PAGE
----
[Development] RFC: Managing the Addition of New SSL Backends
phartmann at blackberry.com
Tue May 6 11:25:33 CEST 2014
TL;DR: I think we can accept new backends if they support some minmal
client-side API, i.e. they succeed connecting when there are no errors
and fail if something goes wrong.
The big problem IMO is how to advertise to the developer what parts of
the API are supported and what not.
Some inline comments:
On 05/03/2014 11:23 PM, Richard Moore wrote:
> - Very few applications use custom trust stores.
I would actually hope that this number increases for security reasons
("certificate pinning"), but most servers do not provide more
information there currently...
> Another issue is displaying the certificate to the user. The
> QSslCertificate API is large, and whilst I think most backends would
> be able to provide most (if not all) of the facilities this is still a
> significant barrier. Instead, how about we allow QSslCertificate to be
> used as an opaque type for most apps? This could be done by providing
> access to the platform native (or a Qt provided) certificate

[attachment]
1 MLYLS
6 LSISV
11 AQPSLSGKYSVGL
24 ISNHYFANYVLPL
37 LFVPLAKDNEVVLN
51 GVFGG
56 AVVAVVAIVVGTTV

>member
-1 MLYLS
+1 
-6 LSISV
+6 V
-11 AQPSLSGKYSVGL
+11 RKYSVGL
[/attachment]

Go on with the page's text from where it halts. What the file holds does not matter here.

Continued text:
> dialog. This would reduce the requirements for the backend
I wonder whether the use case is that important; it would be beneficial
to have a way to display a certificate to a user, but apart from
browsers I usually don't see many apps using this feature (i.e. most
apps just correctly abort and display "SSL error", and some just proceed
anyway, which is bad security-wise).
> Simplifying the Cipher API
> Currently, the QSslCipher API is pretty large. It's not simply the
> code in the QSslCipher class itself, but also all the stuff in the
> QSslConfiguration that defines the preferences. Instead, we could
> offer a simplified API that all backends must offer. So, for example
> we could have something as simple as High, Medium and Low! After all,
> most people (including developers) don't know the trade-offs of the
> different cipher suites anyway. We could also have a flag for perfect
> forward secrecy since that is independent of the strength. It would
> also be possible to have a setting like FIPS for people who care about
Yes it sounds like a good idea to have something simpler for developers,
as probably nobody knows whether "ECDHE-ECDSA-AES256-GCM-SHA384" is
secure or not.
But yeah I think this is a separate discussion, as long as new SSL
backends have secure defaults.
> Proposed Capabilities
> * SSL Client
> A backend offering this capability must offer the basic client-side
> QSslSocket API.
yes, so it should succeed connecting if everything is fine, and must
fail if something is wrong (e.g. untrusted certificate).
The problem is e.g. when somebody wants to trust only a specific
certificate or so and that part of the API is not supported.
I think all we can do here is to try to document this as good as
possible and issue run-time warnings for not supported methods. Also the
categories suggested below would help...
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